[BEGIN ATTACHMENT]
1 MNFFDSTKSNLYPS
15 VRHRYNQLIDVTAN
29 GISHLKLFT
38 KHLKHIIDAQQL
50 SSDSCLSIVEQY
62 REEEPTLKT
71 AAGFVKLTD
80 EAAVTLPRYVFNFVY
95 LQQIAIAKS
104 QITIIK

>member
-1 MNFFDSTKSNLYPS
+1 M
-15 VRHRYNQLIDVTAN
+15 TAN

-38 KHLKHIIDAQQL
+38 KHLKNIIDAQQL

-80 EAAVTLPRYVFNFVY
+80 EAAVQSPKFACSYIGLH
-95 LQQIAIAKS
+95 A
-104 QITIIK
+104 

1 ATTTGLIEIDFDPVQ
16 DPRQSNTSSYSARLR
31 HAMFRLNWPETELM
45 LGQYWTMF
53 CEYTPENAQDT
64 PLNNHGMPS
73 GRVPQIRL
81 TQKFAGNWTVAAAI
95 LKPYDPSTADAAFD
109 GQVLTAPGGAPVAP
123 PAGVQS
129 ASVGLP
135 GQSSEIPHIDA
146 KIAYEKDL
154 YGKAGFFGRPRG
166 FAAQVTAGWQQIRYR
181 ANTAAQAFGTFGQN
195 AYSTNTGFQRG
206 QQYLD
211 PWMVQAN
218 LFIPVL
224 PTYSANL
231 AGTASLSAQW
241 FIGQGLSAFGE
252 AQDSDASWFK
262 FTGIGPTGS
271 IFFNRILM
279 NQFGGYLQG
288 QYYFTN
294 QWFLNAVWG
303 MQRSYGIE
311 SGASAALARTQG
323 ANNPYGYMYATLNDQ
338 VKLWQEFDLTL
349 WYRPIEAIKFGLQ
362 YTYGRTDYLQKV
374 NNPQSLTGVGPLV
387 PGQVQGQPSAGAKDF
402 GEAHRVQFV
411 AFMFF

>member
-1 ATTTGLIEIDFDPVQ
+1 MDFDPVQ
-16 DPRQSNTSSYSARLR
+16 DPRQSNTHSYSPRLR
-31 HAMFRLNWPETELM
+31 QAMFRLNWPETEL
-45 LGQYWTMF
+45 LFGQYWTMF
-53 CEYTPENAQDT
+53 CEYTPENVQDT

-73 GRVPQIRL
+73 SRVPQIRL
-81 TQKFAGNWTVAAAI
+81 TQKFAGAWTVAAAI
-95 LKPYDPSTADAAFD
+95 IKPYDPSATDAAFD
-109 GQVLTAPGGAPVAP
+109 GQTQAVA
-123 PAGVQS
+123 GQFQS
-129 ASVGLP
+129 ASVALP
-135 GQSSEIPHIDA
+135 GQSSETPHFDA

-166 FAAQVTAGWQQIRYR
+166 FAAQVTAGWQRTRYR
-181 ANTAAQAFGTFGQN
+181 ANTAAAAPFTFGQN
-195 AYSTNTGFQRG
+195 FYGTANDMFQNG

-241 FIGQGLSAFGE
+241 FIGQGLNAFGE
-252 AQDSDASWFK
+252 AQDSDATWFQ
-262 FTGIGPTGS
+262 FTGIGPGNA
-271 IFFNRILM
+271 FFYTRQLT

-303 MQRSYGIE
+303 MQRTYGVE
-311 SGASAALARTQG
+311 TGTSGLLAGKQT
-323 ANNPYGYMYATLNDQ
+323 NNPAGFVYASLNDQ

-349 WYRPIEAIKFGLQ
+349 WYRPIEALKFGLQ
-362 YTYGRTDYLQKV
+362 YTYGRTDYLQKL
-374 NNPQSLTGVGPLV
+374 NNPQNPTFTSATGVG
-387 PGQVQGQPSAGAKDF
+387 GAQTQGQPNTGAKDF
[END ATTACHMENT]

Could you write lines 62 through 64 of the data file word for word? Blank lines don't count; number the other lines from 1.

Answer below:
402 GEAHRVQFV
411 AFMFF

>member